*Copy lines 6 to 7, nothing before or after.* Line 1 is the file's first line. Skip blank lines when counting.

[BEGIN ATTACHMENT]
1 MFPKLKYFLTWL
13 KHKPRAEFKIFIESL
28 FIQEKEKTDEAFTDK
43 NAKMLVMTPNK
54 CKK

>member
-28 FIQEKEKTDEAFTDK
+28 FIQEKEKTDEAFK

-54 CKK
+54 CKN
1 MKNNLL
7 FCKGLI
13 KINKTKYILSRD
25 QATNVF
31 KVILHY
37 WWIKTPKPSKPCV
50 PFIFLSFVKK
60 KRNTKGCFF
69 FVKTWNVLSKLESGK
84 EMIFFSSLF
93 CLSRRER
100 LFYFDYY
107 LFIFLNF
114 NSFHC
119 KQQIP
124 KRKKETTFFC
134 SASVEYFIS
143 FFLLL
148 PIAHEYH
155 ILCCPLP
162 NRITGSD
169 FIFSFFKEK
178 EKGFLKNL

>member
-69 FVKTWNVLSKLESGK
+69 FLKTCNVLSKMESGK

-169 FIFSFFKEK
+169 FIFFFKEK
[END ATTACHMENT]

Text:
>member
-28 FIQEKEKTDEAFTDK